There are basically three major wedding photography styles that are common within the wedding industry. However, in today’s world, it’s easy for engaged couples to get confused.
Sometimes the terminology is used interchangeably and (not intentionally) wedding professionals forget that couples don’t always understand those technical terms.
Wedding Venue Map asked Anesha Collins, Central Florida wedding photographer and cinematographer, of Unashamed Imaging to help explain the different styles.
Not all photography is the same.
As a couple, you’re probably thinking that all wedding photography is the same. The truth is, there are different wedding photography styles and different elements that can differentiate the styles. You may have heard the terms “light & airy”, “dark & moody”, or “double-exposure.” Well, this is where they come into play.
After a few years of shooting weddings and being a part of many couples’ journeys to getting married, one of the most common statements made by couples is, “I get overwhelmed looking at these different photographers and I don’t know the difference between a documentary-style photographer and a fine-art wedding photographer…”
Does that sound familiar?
For couples, choosing a wedding photographer that shoots in the right style for them can be very confusing. At the end of the day, it’s important for couples to—at the very least—have a basic understanding of the different types of wedding photography styles that are out there. This will reduce the confusion and avoid as much stress as possible.
This list breaks down the three major wedding photography styles so you can find the perfect wedding photographer to document your special day.
1. Fine-Art Wedding Photography
Unashamed Imaging is a great example of fine-art wedding photography. Her shooting style is very clean. This is the type of wedding photography published in luxury wedding magazines, like MunaLuchi Bride Magazine, The Knot, and more.
Fine-art photography is very heavy in capturing details, such as close-ups of florals, bridal accessories, bouquets, etc., while also incorporating an element of emotion.
This type of photography, when showcased, is less about candid and natural moments, and more about very emotional or dramatic feels.
It’s best not to confuse “dramatic” in this description with any form of negative connotation. In this case, “dramatic” showcases a love story between the couple through moments frozen in time. Think The Notebook meets wedding photography.
These are the wedding photos we see online that have a lot of pretty details and emotions, all at the same time.
2. Lifestyle Wedding Photography
Lifestyle photography focuses on capturing genuine moments to tell a story in a creative way. It is a mixture of photojournalism and traditional wedding photography.
This type of wedding photography allows for natural and genuine moments to occur with a creative interjection from the wedding photographer.
Because this is done in a professional and creative manner; most couples don’t even notice the interjection. Lifestyle photographers are very skilled at not being in the way, while still being able to capture unforgettable moments.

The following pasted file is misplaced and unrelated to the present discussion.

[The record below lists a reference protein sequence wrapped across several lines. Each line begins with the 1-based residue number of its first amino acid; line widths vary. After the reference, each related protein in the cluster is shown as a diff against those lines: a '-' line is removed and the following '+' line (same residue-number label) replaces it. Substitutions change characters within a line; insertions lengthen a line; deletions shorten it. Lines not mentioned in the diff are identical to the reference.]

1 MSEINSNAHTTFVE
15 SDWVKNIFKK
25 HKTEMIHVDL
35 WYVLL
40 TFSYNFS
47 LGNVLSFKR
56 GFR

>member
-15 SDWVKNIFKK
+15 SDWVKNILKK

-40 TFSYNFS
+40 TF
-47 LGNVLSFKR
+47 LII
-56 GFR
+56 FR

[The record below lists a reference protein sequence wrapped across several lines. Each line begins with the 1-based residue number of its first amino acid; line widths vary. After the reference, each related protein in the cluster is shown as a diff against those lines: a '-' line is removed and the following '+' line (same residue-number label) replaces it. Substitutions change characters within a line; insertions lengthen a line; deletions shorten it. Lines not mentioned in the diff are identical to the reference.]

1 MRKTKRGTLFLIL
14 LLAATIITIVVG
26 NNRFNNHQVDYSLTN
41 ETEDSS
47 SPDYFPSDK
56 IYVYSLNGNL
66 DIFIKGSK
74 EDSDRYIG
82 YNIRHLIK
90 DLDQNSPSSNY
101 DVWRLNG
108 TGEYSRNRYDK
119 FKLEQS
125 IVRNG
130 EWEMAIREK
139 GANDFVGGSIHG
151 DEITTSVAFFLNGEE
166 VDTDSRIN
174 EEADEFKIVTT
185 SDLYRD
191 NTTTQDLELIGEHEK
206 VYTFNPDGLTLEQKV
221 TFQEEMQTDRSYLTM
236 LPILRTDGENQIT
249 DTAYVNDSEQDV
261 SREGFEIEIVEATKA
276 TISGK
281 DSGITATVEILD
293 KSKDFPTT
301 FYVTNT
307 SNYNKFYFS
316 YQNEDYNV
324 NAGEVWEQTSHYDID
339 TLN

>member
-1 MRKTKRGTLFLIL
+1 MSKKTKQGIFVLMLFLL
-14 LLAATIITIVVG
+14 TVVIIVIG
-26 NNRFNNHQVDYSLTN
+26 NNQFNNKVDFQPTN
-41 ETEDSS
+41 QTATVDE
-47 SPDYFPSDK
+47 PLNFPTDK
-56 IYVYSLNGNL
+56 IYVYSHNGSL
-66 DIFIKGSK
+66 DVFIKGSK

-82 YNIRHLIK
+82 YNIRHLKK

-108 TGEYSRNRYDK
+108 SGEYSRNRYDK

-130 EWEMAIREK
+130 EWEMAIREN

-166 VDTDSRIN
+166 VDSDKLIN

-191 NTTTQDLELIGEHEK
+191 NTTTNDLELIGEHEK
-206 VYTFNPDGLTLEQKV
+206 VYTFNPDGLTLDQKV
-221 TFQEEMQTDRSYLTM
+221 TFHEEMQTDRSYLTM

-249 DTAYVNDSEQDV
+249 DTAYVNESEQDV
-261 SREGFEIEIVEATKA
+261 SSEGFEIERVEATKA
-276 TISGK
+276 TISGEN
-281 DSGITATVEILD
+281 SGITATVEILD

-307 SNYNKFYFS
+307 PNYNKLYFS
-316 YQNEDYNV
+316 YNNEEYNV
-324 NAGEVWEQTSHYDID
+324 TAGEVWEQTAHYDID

Clearing out clutter, opening windows, or turning off lights to set up a shot in advance is a normal practice. It also means giving posing direction, such as what to do and where to stand, but in a way that produces natural, relaxed moments. But it also means knowing when to stand back and just let things happen.
Lifestyle photographers can also add elements of flash photography to their shooting style. Here are some examples of details that are often captured by lifestyle wedding photographers.
The moments seen here start with direction from the wedding photographer, but leave room for natural and candid posing, which makes the imagery more lifestyle/fine-art in this particular wedding portrait session.
3. Documentary or Photojournalistic Wedding Photography
Documentary-style/photojournalistic wedding photography is very candid and natural, but don’t confuse it with being “a fly on the wall.”
A lot of great moments are captured with this type of photography. Oftentimes, when looking at this type of photography, you feel as if you are in the moment in real time.
Here is an example of documentary-style/photojournalistic wedding photography during a wedding reception.
The most important thing to keep in mind is that it’s OK if you aren’t sure what “style” you prefer.
Take the time to look through the galleries and social media of the photographer to see if you connect with their pictures. Chances are, you’ll figure out the style that fits you both best by looking through the photos.
LEARN MORE – WATCH ANESHA’S FACEBOOK LIVE DIGGING DEEPER INTO THIS TOPIC
ABOUT UNASHAMED IMAGING
Anesha Collins is a wedding & events photographer, cinematographer, educator and speaker currently based in Orlando, Florida. She also specializes in video marketing and content creation.
Anesha is the founder of LearnWithAC, where she empowers small business owners and creative entrepreneurs with the knowledge they need to incorporate video visual presence within their brand. Her work has been featured in The Huffington Post, The Knot, MunaLuchi Bridal, NFL, The Knots-HowHeAsked, Harness Magazine, Catalyst Co., BlackBride 1998, Orlando Magazine and more.
She is also the recipient of Orlando Florida’s 2017 & 2018 Best of Weddings Award for Best Videographer & Best Photographer.
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